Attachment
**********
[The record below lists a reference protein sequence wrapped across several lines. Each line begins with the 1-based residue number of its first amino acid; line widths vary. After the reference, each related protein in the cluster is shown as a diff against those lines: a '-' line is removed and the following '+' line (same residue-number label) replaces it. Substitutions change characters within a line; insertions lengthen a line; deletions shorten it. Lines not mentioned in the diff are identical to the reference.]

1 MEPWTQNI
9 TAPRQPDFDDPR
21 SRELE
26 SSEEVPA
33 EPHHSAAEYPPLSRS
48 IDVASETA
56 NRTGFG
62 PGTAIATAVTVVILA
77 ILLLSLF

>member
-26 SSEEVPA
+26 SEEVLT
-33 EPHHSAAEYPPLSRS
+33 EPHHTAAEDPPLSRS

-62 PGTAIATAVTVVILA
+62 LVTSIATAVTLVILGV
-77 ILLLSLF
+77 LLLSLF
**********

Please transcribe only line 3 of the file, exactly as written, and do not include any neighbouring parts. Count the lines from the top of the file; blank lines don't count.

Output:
9 TAPRQPDFDDPR